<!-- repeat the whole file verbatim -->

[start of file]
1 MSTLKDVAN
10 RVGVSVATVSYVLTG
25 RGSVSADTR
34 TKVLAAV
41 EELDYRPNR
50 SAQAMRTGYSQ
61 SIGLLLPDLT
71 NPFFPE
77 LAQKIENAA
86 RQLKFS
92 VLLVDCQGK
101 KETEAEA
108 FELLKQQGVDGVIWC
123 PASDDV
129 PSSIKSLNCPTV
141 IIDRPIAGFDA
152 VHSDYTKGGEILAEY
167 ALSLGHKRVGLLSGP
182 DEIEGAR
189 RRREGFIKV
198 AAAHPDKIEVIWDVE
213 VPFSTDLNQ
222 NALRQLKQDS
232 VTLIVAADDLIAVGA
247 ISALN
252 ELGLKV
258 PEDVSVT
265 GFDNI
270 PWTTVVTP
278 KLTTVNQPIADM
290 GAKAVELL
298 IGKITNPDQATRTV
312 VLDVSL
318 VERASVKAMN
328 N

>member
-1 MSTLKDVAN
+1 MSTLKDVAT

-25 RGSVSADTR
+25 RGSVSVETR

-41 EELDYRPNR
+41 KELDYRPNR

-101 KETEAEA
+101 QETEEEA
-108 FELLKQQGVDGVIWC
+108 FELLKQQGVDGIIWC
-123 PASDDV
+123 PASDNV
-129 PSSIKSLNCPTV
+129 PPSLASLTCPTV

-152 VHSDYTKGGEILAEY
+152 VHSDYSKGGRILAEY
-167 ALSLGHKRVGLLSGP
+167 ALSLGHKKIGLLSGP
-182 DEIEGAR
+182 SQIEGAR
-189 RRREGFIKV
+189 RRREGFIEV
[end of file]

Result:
1 MSTLKDVAN
10 RVGVSVATVSYVLTG
25 RGSVSADTR
34 TKVLAAV
41 EELDYRPNR
50 SAQAMRTGYSQ
61 SIGLLLPDLT
71 NPFFPE
77 LAQKIENAA
86 RQLKFS
92 VLLVDCQGK
101 KETEAEA
108 FELLKQQGVDGVIWC
123 PASDDV
129 PSSIKSLNCPTV
141 IIDRPIAGFDA
152 VHSDYTKGGEILAEY
167 ALSLGHKRVGLLSGP
182 DEIEGAR
189 RRREGFIKV
198 AAAHPDKIEVIWDVE
213 VPFSTDLNQ
222 NALRQLKQDS
232 VTLIVAADDLIAVGA
247 ISALN
252 ELGLKV
258 PEDVSVT
265 GFDNI
270 PWTTVVTP
278 KLTTVNQPIADM
290 GAKAVELL
298 IGKITNPDQATRTV
312 VLDVSL
318 VERASVKAMN
328 N

>member
-1 MSTLKDVAN
+1 MSTLKDVAT

-25 RGSVSADTR
+25 RGSVSVETR

-41 EELDYRPNR
+41 KELDYRPNR

-101 KETEAEA
+101 QETEEEA
-108 FELLKQQGVDGVIWC
+108 FELLKQQGVDGIIWC
-123 PASDDV
+123 PASDNV
-129 PSSIKSLNCPTV
+129 PPSLASLTCPTV

-152 VHSDYTKGGEILAEY
+152 VHSDYSKGGRILAEY
-167 ALSLGHKRVGLLSGP
+167 ALSLGHKKIGLLSGP
-182 DEIEGAR
+182 SQIEGAR
-189 RRREGFIKV
+189 RRREGFIEV